Divorce and family law cases often involve sensitive information and emotional issues. Many spouses feel uncomfortable sharing this information, even with a Fairfax divorce lawyer. However, attorney-client privilege can help ease your mind if you are concerned about sharing sensitive or confidential information with a lawyer.

What Does Attorney-Client Privilege Mean?

Overall, privilege refers to the protection of specific information that cannot be disclosed to others without the consent of those involved. Privileged information and evidence are not subject to discovery in a legal case. That means, in part, that a person cannot be compelled by the court to testify about privileged information.

There are several types of privilege that a person may exert. Examples of privilege include:

  • Privilege against self-incrimination under the Fifth Amendment to the U.S. Constitution 
  • Attorney-client privilege prevents attorneys from disclosing information a client tells them in confidence
  • Husband-wife privilege that prevents a spouse from disclosing confidential communications between a husband and wife

There are exceptions to privilege in specific situations. For example, husband-wife privilege might not always apply when the spouses are adverse parties in a court case, such as a divorce.

When Does Attorney-Client Privilege Apply in a Virginia Divorce Case?

When you disclose confidential information to a Fairfax divorce attorney, generally speaking, that information is protected by attorney-client privilege. Your attorney cannot disclose the information without your consent unless an exception applies (see below for details). A judge usually cannot force a lawyer to testify about privileged information or disclose the information during discovery. 

Generally, attorney-client privilege applies when you create an attorney-client relationship by meeting the following four criteria:

  • Information is disclosed between a lawyer and a client;
  • The purpose of disclosing the information is for the person to obtain legal advice from an attorney;
  • The person had a reasonable expectation that the information disclosed to the attorney would remain confidential and private; and,
  • The lawyer acted within their professional capacity during the meeting with the client.

You must expect that your conversation with a divorce attorney is private for privilege to apply. Therefore, if you ask an attorney at a dinner party about the grounds for divorce in Virginia, the communication is unlikely to be privileged because other parties could hear your conversation. 

Is an Initial Consultation With a Fairfax Divorce Lawyer Covered by Attorney-Client Privilege?

Some people may question whether free consultations with divorce attorneys in Virginia are protected by attorney-client privilege. Until the person retains the lawyer, the person is not a client. However, you can argue that meeting with an attorney can meet each of the four requirements for attorney-client privilege to attach to the conversation.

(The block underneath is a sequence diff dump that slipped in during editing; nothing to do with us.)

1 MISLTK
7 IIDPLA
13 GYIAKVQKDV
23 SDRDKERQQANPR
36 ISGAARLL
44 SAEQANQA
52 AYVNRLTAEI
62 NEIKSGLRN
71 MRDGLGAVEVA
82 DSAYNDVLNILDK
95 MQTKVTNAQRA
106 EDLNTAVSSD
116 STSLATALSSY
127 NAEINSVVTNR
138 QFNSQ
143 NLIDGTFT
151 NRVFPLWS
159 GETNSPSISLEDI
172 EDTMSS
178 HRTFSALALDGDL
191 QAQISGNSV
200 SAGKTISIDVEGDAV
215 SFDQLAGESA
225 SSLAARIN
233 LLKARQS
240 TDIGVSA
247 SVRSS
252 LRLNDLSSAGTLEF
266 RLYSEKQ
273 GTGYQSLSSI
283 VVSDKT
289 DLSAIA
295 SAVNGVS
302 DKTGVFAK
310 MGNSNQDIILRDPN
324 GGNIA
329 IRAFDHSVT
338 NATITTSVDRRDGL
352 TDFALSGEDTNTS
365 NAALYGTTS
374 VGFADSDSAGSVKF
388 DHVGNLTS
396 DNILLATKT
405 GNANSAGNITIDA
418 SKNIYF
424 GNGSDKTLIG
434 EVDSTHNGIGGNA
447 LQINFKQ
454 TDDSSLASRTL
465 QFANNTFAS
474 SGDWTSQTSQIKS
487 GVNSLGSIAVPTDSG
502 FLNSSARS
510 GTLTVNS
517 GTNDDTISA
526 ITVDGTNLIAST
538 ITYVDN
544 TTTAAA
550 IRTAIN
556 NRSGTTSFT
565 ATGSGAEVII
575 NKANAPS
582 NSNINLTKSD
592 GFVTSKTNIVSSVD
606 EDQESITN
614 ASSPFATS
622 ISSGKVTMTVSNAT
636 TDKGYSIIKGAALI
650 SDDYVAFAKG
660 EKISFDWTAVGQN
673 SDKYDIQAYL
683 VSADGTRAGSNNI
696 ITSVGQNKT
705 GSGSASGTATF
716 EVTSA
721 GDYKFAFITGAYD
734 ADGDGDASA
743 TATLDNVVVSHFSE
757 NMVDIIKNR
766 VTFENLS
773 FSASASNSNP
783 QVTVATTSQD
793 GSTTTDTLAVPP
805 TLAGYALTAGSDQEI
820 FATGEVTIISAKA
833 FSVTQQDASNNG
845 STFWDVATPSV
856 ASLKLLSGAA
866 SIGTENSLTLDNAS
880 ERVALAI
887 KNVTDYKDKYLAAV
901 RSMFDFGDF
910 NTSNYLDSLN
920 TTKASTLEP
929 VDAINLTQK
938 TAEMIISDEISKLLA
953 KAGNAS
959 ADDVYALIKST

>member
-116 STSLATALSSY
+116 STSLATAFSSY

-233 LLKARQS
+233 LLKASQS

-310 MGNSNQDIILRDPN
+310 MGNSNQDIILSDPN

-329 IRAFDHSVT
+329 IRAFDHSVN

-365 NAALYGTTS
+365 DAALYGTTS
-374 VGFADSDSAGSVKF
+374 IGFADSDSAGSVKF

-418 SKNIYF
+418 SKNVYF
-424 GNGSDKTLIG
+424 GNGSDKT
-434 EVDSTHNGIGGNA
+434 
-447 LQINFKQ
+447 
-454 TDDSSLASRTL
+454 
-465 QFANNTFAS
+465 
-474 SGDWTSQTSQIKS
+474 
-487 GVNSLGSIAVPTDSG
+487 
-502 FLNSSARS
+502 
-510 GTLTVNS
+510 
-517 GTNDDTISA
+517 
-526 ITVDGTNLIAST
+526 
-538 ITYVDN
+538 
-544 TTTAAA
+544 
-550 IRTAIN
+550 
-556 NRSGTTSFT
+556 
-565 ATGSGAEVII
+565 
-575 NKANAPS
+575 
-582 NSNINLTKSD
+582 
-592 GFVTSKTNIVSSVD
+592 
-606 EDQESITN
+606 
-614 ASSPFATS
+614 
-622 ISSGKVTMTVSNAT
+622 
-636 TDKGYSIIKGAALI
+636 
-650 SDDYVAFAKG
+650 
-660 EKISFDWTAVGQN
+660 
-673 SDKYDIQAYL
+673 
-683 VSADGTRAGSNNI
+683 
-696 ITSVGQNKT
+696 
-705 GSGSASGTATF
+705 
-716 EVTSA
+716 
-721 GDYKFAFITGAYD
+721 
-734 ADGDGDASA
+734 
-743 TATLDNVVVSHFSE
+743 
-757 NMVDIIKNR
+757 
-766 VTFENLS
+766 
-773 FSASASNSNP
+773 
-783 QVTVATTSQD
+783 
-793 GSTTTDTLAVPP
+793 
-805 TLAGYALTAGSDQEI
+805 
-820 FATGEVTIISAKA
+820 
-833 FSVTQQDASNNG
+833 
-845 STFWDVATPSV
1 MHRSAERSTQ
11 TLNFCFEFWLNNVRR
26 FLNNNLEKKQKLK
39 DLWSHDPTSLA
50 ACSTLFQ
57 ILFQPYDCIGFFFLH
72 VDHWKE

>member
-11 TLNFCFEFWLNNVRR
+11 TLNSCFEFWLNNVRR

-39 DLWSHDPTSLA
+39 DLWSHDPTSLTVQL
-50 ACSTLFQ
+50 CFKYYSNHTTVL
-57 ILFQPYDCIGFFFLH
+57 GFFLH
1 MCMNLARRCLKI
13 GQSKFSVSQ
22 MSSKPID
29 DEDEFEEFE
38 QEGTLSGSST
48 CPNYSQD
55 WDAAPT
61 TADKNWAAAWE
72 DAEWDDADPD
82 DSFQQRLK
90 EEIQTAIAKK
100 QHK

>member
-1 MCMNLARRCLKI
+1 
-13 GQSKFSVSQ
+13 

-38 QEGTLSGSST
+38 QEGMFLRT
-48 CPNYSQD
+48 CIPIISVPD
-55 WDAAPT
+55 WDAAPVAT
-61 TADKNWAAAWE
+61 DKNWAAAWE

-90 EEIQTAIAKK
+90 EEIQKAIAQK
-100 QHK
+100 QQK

If you are anxious about disclosing information during an initial consultation with a divorce lawyer, discuss confidentiality and privilege before disclosing information with the attorney. The attorney can offer additional information about attorney-client privilege during your consultation.

Are There Exceptions to Attorney-Client Privilege in a Virginia Divorce Case?

Yes. There are exceptions to attorney-client privilege that could require an attorney to disclose information in a legal matter. Examples of situations where an attorney might be required to tell the court or other parties information disclosed by a client include:

  • A client or potential client asks a lawyer for advice or information about committing fraud or other criminal offense
  • A client dies, and individuals with a right to the estate pursue a lawsuit regarding the person’s probate estate
  • An attorney represents both parties, and the parties decide to sue each other about an issue related to the joint representation
  • A law enforcement agency has probable cause to suspect that communications between an attorney and inmate are being used to conceal terrorist activity

There could be other circumstances and situations that might void the attorney-client privilege. A portion of a conversation or some information might not be privileged, but all other communication between the attorney and client remains privileged.

What Do You Need To Tell Your Fairfax Divorce Lawyer About Your Marriage?

An attorney cannot provide effective representation without all relevant information. A reason for attorney-client privilege is to encourage clients to be open and honest with their attorneys. Clients can disclose all information related to their case without fear that the information will be disclosed in court or to the public, including details that would apply to:

If an attorney lacks information, it can negatively impact the outcome of the case. The last place an attorney needs to discover information about their client or the case is in the courtroom or a deposition. If the attorney has the information beforehand, they can take steps or develop a strategy for minimizing adverse effects.

Don’t be afraid to disclose all information to your Fairfax divorce attorney. The more information you provide your attorney, the better they can protect your best interests throughout your divorce case.

Contact The Divorce Law Firm of Law Office of Afsana Chowdhury, PLC in Fairfax, VA.

For more information, please contact an experienced Divorce lawyer at Law Office of Afsana Chowdhury, PLC to schedule a free initial consultation today. Our law office is located in Fairfax, VA.

We proudly serve Fairfax, VA, and its surrounding areas

Law Office of Afsana Chowdhury
10805 Main St STE 700A, Fairfax, VA 22030
(703) 271-6519